Williams, even more so than her sister, Venus, is one of the more frustrating tennis players of her era. Few have been as gifted as she is, yet motivation has always been an issue.
Fans shouldn't begrudge her for wanting to branch out from the sport. But if she's going to be on the WTA Tour, Williams needs to be fully committed. That's not too unkind an expectation.
2013 already started off with a bang, as she won the Brisbane International title, beating Victoria Azarenka in the process.
Williams will kick off her Grand Slam season next week at the Australian Open.
The tournament offers Williams a great chance at revenge. Last year, she was bounced in the fourth round to Ekaterina Makarova.
It was a poor result and was a sign of things to come for part of the season.
Williams started the year pretty slowly and reached her 2012 nadir at the French Open when she lost to Virginie Razzano in the first round.
After that, Williams could have lost the motivation to play and simply chosen to focus on her various side projects.
Instead, she became one of the most dominant players in the world, male or female. She won at both Wimbledon and the U.S. Open.
In addition, her performance at the Summer Olympics was some of the most one-sided tennis anyone has ever seen. During the tournament, Williams failed to lose a single set.
She made Maria Sharapova look like an amateur. If you ever wonder why Williams gets so much hype, watch that match.
After her failure at the French Open, she managed to win five of the six singles tournaments in which she played. Williams finished with an astounding record of 58-4 (stats via ESPN.com).
Bonnie D. Ford of espnW.com wrote yesterday about what fans should expect from the player this coming season.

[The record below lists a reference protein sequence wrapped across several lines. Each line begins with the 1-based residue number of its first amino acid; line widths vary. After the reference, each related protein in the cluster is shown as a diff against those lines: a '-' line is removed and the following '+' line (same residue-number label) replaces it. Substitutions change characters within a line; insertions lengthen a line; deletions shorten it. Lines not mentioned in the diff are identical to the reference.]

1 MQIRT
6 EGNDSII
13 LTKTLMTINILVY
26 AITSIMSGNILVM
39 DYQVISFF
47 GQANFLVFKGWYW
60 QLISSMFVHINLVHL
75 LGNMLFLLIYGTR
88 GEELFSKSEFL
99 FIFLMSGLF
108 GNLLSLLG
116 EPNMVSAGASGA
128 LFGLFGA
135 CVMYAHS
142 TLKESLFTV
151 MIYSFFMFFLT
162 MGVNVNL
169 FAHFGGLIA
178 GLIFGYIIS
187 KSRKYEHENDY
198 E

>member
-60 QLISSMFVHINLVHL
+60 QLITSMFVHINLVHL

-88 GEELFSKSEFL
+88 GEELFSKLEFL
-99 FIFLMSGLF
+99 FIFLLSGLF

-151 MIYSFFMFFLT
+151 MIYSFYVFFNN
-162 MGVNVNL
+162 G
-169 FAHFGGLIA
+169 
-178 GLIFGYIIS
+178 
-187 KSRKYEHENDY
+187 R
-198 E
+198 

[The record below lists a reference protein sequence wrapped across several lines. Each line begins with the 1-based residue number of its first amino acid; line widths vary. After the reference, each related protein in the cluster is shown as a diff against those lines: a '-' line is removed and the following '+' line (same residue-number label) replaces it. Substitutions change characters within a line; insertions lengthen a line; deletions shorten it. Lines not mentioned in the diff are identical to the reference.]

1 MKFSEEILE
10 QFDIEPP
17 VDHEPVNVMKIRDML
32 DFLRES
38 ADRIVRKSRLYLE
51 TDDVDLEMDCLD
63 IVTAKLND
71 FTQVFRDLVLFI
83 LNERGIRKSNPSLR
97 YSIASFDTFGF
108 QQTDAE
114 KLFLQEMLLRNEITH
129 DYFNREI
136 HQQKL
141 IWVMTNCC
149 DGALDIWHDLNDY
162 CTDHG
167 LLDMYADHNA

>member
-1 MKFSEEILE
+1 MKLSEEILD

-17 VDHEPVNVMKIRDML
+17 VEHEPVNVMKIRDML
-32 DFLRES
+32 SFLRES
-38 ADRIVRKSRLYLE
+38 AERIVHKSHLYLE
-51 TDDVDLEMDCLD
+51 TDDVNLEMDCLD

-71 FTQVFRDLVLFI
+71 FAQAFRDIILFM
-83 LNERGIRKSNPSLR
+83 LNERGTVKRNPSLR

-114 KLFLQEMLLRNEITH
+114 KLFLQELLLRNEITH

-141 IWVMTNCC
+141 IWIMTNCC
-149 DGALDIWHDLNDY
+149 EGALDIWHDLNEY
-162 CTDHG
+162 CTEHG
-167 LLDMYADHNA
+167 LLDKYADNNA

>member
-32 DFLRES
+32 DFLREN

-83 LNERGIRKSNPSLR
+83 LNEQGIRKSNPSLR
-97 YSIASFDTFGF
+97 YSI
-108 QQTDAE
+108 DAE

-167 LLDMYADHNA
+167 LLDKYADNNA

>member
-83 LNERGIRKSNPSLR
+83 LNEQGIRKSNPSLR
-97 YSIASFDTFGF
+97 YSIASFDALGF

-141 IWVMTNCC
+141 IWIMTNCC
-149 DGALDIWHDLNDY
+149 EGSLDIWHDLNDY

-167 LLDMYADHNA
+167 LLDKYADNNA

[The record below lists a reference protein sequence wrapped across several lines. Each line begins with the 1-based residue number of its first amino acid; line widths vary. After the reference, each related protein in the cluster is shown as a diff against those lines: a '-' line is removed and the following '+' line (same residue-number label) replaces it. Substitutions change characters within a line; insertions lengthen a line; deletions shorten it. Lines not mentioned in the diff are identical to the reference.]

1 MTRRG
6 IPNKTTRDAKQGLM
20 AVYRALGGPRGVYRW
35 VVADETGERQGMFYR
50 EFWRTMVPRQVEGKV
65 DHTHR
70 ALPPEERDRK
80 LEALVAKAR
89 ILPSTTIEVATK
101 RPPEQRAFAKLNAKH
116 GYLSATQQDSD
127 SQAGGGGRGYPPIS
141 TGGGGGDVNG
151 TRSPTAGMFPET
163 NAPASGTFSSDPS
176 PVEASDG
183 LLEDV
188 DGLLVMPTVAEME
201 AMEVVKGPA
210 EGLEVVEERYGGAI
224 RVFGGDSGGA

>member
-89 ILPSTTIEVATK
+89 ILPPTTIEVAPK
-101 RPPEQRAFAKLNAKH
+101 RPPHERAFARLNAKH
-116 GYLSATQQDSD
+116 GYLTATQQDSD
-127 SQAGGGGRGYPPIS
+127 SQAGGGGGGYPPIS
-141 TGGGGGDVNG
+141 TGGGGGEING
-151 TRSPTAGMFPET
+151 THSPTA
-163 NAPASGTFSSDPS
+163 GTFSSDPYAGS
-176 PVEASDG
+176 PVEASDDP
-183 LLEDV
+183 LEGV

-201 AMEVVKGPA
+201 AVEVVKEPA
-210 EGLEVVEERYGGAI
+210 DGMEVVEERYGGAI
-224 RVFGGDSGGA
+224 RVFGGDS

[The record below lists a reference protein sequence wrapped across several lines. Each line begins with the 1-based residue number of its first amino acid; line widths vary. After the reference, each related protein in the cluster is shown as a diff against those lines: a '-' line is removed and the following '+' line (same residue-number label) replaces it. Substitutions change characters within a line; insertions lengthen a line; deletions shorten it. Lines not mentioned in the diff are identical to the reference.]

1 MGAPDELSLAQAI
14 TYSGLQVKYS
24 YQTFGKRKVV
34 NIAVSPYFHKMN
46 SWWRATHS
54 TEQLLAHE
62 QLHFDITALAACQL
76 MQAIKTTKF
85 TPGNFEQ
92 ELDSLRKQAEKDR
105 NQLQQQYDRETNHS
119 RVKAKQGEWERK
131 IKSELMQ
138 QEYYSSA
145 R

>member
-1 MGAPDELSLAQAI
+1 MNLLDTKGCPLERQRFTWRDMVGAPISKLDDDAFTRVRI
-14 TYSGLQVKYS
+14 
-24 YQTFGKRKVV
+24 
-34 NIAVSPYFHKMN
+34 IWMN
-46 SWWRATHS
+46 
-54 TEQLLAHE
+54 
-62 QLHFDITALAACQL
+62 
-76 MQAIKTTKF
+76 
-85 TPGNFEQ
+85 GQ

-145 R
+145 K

Ford spoke with U.S. Fed Cup coach Mary Joe Fernandez, and something Fernandez said was particularly alarming for Williams' competition:
"She's really worked on getting the ball earlier, taking it away from her opponent not only with power but with timing," said Fernandez, who predicted Williams could sweep all four Slam titles if she remains injury-free. "I think she's at her best not when she's blasting all the time, but when she's constructing the points and having that controlled aggression.
"She's fit, and more importantly, really hungry."
That lull that happened in 2012 won't happen this year. While focus has been an issue at times with Williams, that won't be a problem in the upcoming season.
Despite being the third-ranked player in the world, Williams will be the heavy favorite down under. Along with avenging the fourth-round upset, the Aussie Open gives her the chance to show that she's continuing to take tennis seriously in 2013.
Williams is only 31 years old. She might have had a very long career, but there are still a couple more years left for Serena to remain a top player.